-An understudy was created for the part of Rizzo when the actress learned she was going to have to miss three rehearsals.  The actress was not informed of her new counterpart, then the understudy was unceremoniously dismissed from the duty and never got to play the part.  The actress playing Rizzo only played for one weekend, and was then dismissed for adding her personal interpretation to the character.  The former understudy was forgotten and another actress was brought in for a one week cram session to learn the part from scratch (thankfully she's a wonderful actress and is well liked by the rest of the cast).

-Rehearsal schedules were changed at the last minute and the director's wife would often call up those who were unaware of changes and yell at them for not being mind readers.  She'd also haul in ensemble members, rehearse a single scene with them (a matter that sometimes took only 20 minutes) then send them home.

The show ended up being really great, but I hesitate to audition for this theater in the future.



My stepmother and I were at the hospital while my dad was undergoing major surgery that would decide whether he lived or died. There was a special waiting room, separate from the regular waiting areas, just for the people whose loved ones were undergoing major surgery. The waiting room was very full, but very quiet because everyone there was very worried and stressed. Everyone was unfailingly polite to one another and the loudest noise heard was someone sobbing softly once in a while.

Until this one huge family came in. Most of the surgery patients had between 1 and 3 family members waiting and they’d talk amongst themselves in hushed tones. This family came in as a group of at least 10 people. They took over a large section of the waiting room and were very very loud. Ok, we thought that they’d get quieter once they settled in. They didn’t – they got louder. They started telling jokes and coarse stories to one another, at the top of their lungs and cackled and hooted even louder. We all were forced to hear about private details of their lives and their families’ lives that we would have rather not heard, in addition to a full report on the health and the minor surgery their relative was having.

The Worst Offender was a middle-aged lady who was the most talkative and loudest of them all. And whenever she said something that she thought was particularly amusing, she would actually stand up and get out of her chair, and start stamping one foot on the floor several times, like a trained donkey learning to count. And she did this with all her strength and as loudly as possible. I was sitting about 10 ft away and I could feel the floor shake every time she did this.

After a while, they actually set up a portable DVD player so some of them could watch a video of someone’s daughter’s dance recital. Of course they had to turn up the volume as loud as it would go. One member of the herd wandered over to the other side of the room to look at something. Then she carried on a conversation by shouting to the people on the other side of the room. Some of them decided to take over all the computer terminals that were there for everybody to use. You were supposed to only use them for 30 minutes at a time to give everyone a chance. They of course hogged every computer in the room for hours.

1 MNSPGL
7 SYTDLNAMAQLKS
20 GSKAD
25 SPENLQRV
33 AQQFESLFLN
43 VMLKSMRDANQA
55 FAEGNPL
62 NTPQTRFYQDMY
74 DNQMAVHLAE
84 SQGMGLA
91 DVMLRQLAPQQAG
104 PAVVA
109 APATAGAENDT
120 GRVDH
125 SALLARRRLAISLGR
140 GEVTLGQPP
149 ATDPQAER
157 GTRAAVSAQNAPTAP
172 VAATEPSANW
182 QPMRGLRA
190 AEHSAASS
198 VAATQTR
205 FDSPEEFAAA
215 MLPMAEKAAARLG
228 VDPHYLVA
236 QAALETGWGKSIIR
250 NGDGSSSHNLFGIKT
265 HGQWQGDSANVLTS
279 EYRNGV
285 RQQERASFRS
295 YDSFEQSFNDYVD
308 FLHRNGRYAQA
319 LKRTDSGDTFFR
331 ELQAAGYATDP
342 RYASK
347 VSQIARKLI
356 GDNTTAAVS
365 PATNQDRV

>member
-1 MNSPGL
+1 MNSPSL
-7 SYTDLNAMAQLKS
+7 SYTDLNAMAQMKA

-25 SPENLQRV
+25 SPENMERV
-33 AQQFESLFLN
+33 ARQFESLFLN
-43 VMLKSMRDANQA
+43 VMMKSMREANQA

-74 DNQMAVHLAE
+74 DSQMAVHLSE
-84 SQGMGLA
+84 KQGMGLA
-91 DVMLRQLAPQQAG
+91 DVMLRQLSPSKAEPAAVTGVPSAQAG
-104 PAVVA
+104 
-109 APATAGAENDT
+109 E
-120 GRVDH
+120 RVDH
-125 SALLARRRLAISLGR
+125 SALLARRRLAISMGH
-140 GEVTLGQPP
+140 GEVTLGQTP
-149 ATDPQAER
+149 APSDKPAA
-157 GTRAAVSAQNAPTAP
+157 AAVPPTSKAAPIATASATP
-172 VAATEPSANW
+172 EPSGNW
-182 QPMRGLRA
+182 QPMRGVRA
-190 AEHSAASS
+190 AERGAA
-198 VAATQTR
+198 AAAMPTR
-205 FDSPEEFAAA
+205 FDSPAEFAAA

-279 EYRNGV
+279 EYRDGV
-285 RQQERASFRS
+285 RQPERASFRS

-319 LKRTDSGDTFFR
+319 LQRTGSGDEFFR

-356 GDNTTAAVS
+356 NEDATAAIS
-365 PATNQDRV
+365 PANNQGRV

The Worst Offender continued her previous bad behaviors, and in addition started to ask her Uncle Bob to do her minor favors. She would do this by literally shouting: “UNCLEBOBUNCLEBOBUNCLEBOBUNCLEBOBUNCLEBOBUNCLEBOBUNCLEBOBUNCLEBOBUNCLEBOB…could you turn my laptop on for me?” or “UNCLEBOBUNCLEBOBUNCLEBOBUNCLEBOBUNCLEBOBUNCLEBOBUNCLEBOBUNCLEBOBUNCLEBOB…what

time is it?” She sounded like nothing so much as a spoiled child demanding attention. So eventually they had a noisy laptop playing something, a loud DVD player playing something else, and were still all talking to one another at the top of their lungs. Plus the stamping on the floor like a jackass.

Eventually, every other person in the room was looking daggers at the Worst Offender, staring at her with looks of utter loathing. One of her family members nudged her and said that maybe she was being a little loud. She replied (and I quote), “These people, they just done need some HAPPINESS in they’s lives.” Ok, I could agree with her on that point. However, any happiness in my life was going to come from hearing the news my dad was going to get better, not from a bunch of loud, ignorant people behaving like barnyard animals. No matter what, it was going to be a difficult day, but they made it an utterly miserable day for us and for every other person who had loved ones fighting for their lives.



My friend, "Joanne" and her husband "David" are - in spite of many years of trying to conceive - childless. Surrogacy is an impossibly expensive dream, and they have also recently been refused the opportunity to adopt or foster on medical grounds. (Under UK law this means that they would not be able to adopt from abroad either.)   Now most people at this point would be trying IVF, however, Joanne and David decided not to pursue this route. Firstly, they would be unable to fund it themselves and, secondly, they believe that it would be unfair to try and have such expensive non-essential treatment on the overstretched National Health Service. When they told me, my reaction was one of amazement at their quiet generosity. Others, however, have taken a different point of view...   Joanne and David recently invited me to a small pre-Christmas party at their house. Some of David's family were also there, including his pregnant sister, "Rachel". Rachel seems incapable of talking about anything other than babies at the minute. Joanne, although happy to be becoming an aunt, can find such discussions exceptionally painful. Therefore, whilst Joanne was out of the room, David cautioned Rachel to ease up on the baby-talk.

Unfortunately, this warning just turned the conversation to talk of infertility instead. Joanne had just walked into the room when Rachel half bellowed at David; "Well, all I can say is that you can't REALLY want a child if you're not willing to try IVF." The whole room was silent. Joanne turned so pale that I seriously thought she was going to faint. David took her outside, and they returned - both somewhat tearstained - a few minutes later to be the perfect hosts for the rest of the evening.   I still don't know what I am more astonished by! Rachel's callous comment, or Joanne and David's composure.


Page Last Updated September 18, 2008